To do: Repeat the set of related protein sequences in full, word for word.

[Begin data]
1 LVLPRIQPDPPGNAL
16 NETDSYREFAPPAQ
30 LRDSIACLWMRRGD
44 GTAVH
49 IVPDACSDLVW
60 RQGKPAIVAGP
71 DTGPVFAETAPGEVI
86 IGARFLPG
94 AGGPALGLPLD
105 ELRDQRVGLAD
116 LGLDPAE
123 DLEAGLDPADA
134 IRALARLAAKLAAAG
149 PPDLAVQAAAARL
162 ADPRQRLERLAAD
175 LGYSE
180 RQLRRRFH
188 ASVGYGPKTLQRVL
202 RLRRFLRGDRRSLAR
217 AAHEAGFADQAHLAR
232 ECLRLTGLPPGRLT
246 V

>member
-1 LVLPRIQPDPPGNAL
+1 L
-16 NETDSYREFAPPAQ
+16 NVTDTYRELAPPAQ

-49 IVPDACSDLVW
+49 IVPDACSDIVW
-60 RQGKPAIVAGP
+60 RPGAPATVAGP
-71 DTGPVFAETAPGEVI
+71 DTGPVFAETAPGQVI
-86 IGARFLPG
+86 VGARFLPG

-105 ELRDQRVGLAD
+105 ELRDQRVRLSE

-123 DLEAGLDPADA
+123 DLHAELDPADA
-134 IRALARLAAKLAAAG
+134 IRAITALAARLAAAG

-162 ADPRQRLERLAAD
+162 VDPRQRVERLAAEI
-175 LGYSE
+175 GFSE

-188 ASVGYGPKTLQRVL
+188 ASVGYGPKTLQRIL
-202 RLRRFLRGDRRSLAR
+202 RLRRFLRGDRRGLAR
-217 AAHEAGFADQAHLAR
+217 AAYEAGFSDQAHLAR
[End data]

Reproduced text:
1 LVLPRIQPDPPGNAL
16 NETDSYREFAPPAQ
30 LRDSIACLWMRRGD
44 GTAVH
49 IVPDACSDLVW
60 RQGKPAIVAGP
71 DTGPVFAETAPGEVI
86 IGARFLPG
94 AGGPALGLPLD
105 ELRDQRVGLAD
116 LGLDPAE
123 DLEAGLDPADA
134 IRALARLAAKLAAAG
149 PPDLAVQAAAARL
162 ADPRQRLERLAAD
175 LGYSE
180 RQLRRRFH
188 ASVGYGPKTLQRVL
202 RLRRFLRGDRRSLAR
217 AAHEAGFADQAHLAR
232 ECLRLTGLPPGRLT
246 V

>member
-1 LVLPRIQPDPPGNAL
+1 L
-16 NETDSYREFAPPAQ
+16 NVTDTYRELAPPAQ

-49 IVPDACSDLVW
+49 IVPDACSDIVW
-60 RQGKPAIVAGP
+60 RPGAPATVAGP
-71 DTGPVFAETAPGEVI
+71 DTGPVFAETAPGQVI
-86 IGARFLPG
+86 VGARFLPG

-105 ELRDQRVGLAD
+105 ELRDQRVRLSE

-123 DLEAGLDPADA
+123 DLHAELDPADA
-134 IRALARLAAKLAAAG
+134 IRAITALAARLAAAG

-162 ADPRQRLERLAAD
+162 VDPRQRVERLAAEI
-175 LGYSE
+175 GFSE

-188 ASVGYGPKTLQRVL
+188 ASVGYGPKTLQRIL
-202 RLRRFLRGDRRSLAR
+202 RLRRFLRGDRRGLAR
-217 AAHEAGFADQAHLAR
+217 AAYEAGFSDQAHLAR